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“You need to find your own sound!” Yeah thanks captain obvious, we know. How do we find our own sound? How do we create music that stands out from everybody else’s? I’ve got a few tips that might help.

Make all sorts of genres

Obviously everyone reading this is at a different stage in his or her production career, so it’s hard to give blanket advice – but before worrying about your musical direction I do recommend spending a considerable amount of time making ALL SORTS of music, in all different genres. Even (especially) genres you don’t listen to.

The skills, habits and knowledge you’ll pick up from each style (even subconsciously) will stick with you and shape your sound into the future.

It happens by itself

Most artists will tell you they didn’t really think about creating their own sound, it just happened. There are so many steps involved in making music that you will develop your own habits, strengths and weaknesses along the way. Most of the time you won’t even notice these things, but everything you make is going to sound like you made it (because.. you did).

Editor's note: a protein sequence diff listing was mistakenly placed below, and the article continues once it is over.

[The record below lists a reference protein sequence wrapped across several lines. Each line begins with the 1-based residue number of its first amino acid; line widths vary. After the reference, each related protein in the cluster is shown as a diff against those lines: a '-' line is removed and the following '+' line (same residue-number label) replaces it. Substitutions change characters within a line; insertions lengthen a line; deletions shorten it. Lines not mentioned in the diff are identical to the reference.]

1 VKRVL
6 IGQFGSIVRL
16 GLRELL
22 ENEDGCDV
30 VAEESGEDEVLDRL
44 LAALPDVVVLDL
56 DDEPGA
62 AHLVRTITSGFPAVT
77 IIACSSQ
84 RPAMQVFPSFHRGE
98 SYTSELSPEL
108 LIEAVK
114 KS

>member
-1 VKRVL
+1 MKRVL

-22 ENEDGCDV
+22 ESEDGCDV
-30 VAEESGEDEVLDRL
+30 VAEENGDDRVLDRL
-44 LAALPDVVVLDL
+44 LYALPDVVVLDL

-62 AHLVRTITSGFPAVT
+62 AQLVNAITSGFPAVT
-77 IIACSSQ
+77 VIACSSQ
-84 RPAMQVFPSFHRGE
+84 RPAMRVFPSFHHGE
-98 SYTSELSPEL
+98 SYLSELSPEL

Everybody develops their own approach to melody, harmony, rhythm, drums, percussion, sound design and mixing. There are so many moving parts that it’s almost impossible to sound like somebody else.

You can give it some extra sauce

Your sound is your musical brand. Branding = repetition. Just look at the strongest brands in the world (Coke, Red Bull, Cadbury). They follow a strict style guide when it comes to colour, imagery, logo placement etc. It’s not boring, it’s branding 🙂

Over time you should be building a library of your favourite sounds – samples, patches, and other snippets. The more unique these sounds are, the better.

The next part is simple! Start using them throughout all of your music! I know this can feel counterintuitive as an artist, it can feel like being lazy, boxing yourself in, being too repetitive. You should always be as creative as you can with each song, but you should also tie them all together somehow.

There’s a few quick examples that come to mind – San Holo’s “swirl” sample, Skrillex’s growl bass, Oski’s “is that Oski” vocal tag.

It’s worth noting that each of these artists also has a recognisable music style, most likely developed through much experimentation like I covered above. They’re not just throwing gimmicks on top.

That’s all I’ve got for today. Get experimenting and start building that library.